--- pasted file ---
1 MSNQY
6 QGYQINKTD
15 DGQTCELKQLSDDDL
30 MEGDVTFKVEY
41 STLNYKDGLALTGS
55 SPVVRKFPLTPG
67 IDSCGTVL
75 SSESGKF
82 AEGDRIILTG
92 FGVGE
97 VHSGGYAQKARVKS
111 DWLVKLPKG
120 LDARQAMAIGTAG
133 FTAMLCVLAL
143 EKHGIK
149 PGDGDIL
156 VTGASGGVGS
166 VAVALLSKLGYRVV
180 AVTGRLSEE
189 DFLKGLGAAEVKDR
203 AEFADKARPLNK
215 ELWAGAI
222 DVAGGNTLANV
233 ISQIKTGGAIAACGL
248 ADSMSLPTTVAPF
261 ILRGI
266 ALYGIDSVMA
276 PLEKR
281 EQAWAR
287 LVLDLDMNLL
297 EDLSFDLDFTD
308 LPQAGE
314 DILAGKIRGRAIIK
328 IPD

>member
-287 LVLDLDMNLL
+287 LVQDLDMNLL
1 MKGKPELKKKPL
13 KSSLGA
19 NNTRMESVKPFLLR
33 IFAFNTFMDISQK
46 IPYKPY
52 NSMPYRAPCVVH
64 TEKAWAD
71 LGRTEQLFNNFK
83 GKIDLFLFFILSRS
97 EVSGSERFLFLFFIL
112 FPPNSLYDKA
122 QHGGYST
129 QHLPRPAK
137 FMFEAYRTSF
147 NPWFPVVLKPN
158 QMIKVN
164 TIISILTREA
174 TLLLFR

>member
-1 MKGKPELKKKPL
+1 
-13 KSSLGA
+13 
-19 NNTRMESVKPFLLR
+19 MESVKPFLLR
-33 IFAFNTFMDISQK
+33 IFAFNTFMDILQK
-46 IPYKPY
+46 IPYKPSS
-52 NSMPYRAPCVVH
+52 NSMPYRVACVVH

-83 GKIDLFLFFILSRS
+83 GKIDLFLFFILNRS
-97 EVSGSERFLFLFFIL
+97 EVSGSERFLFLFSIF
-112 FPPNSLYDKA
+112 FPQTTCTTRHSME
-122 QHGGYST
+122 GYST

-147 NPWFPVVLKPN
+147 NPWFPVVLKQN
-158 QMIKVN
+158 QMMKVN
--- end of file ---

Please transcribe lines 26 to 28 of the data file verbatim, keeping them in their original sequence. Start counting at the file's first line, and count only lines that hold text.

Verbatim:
261 ILRGI
266 ALYGIDSVMA
276 PLEKR